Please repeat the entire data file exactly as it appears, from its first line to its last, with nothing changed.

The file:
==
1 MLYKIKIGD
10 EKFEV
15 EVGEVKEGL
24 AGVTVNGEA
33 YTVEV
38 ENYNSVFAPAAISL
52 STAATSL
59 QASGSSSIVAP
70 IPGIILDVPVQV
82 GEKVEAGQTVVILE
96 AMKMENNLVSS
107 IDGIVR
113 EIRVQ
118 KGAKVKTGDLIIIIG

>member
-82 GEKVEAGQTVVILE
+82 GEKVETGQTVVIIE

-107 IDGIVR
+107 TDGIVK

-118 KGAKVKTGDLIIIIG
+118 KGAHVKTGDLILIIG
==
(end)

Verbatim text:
1 MLYKIKIGD
10 EKFEV
15 EVGEVKEGL
24 AGVTVNGEA
33 YTVEV
38 ENYNSVFAPAAISL
52 STAATSL
59 QASGSSSIVAP
70 IPGIILDVPVQV
82 GEKVEAGQTVVILE
96 AMKMENNLVSS
107 IDGIVR
113 EIRVQ
118 KGAKVKTGDLIIIIG

>member
-82 GEKVEAGQTVVILE
+82 GEKVETGQTVVIIE

-107 IDGIVR
+107 TDGIVK

-118 KGAKVKTGDLIIIIG
+118 KGAHVKTGDLILIIG